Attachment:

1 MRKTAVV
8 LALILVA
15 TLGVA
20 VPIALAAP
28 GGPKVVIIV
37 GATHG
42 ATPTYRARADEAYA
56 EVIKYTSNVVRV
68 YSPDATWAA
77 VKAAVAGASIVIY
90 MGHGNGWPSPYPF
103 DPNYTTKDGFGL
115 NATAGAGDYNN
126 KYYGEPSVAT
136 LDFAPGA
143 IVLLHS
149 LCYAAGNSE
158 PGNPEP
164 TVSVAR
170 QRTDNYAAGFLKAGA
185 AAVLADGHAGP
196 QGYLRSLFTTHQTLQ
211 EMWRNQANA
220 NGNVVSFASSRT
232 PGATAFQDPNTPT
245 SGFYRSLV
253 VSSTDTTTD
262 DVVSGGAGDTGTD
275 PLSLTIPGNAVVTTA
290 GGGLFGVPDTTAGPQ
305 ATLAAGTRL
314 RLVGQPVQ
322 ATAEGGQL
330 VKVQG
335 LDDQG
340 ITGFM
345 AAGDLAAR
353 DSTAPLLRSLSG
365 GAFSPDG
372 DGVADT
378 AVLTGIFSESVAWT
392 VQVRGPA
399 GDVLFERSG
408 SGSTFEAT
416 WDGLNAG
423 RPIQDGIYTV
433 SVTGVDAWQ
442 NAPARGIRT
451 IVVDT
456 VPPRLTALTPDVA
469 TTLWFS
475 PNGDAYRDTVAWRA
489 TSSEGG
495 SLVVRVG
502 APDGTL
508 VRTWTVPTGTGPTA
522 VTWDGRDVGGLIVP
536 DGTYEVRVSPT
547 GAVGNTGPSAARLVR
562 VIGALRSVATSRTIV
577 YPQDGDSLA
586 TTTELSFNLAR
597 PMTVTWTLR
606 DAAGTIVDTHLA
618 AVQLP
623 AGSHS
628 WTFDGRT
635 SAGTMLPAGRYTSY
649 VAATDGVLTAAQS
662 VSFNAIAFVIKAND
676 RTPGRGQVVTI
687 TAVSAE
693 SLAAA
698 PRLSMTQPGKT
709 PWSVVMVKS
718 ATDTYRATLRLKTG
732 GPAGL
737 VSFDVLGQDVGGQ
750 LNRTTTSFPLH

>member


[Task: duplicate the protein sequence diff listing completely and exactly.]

1 MRKTAVV
8 LALILVA
15 TLGVA
20 VPIALAAP
28 GGPKVVIIV
37 GATHG
42 ATPTYRARADEAYA
56 EVIKYTSNVVRV
68 YSPDATWAA
77 VKAAVAGASIVIY
90 MGHGNGWPSPYPF
103 DPNYTTKDGFGL
115 NATAGAGDYNN
126 KYYGEPSVAT
136 LDFAPGA
143 IVLLHS
149 LCYAAGNSE
158 PGNPEP
164 TVSVAR
170 QRTDNYAAGFLKAGA
185 AAVLADGHAGP
196 QGYLRSLFTTHQTLQ
211 EMWRNQANA
220 NGNVVSFASSRT
232 PGATAFQDPNTPT
245 SGFYRSLV
253 VSSTDTTTD
262 DVVSGGAGDTGTD
275 PLSLTIPGNAVVTTA
290 GGGLFGVPDTTAGPQ
305 ATLAAGTRL
314 RLVGQPVQ
322 ATAEGGQL
330 VKVQG
335 LDDQG
340 ITGFM
345 AAGDLAAR
353 DSTAPLLRSLSG
365 GAFSPDG
372 DGVADT
378 AVLTGIFSESVAWT
392 VQVRGPA
399 GDVLFERSG
408 SGSTFEAT
416 WDGLNAG
423 RPIQDGIYTV
433 SVTGVDAWQ
442 NAPARGIRT
451 IVVDT
456 VPPRLTALTPDVA
469 TTLWFS
475 PNGDAYRDTVAWRA
489 TSSEGG
495 SLVVRVG
502 APDGTL
508 VRTWTVPTGTGPTA
522 VTWDGRDVGGLIVP
536 DGTYEVRVSPT
547 GAVGNTGPSAARLVR
562 VIGALRSVATSRTIV
577 YPQDGDSLA
586 TTTELSFNLAR
597 PMTVTWTLR
606 DAAGTIVDTHLA
618 AVQLP
623 AGSHS
628 WTFDGRT
635 SAGTMLPAGRYTSY
649 VAATDGVLTAAQS
662 VSFNAIAFVIKAND
676 RTPGRGQVVTI
687 TAVSAE
693 SLAAA
698 PRLSMTQPGKT
709 PWSVVMVKS
718 ATDTYRATLRLKTG
732 GPAGL
737 VSFDVLGQDVGGQ
750 LNRTTTSFPLH

>member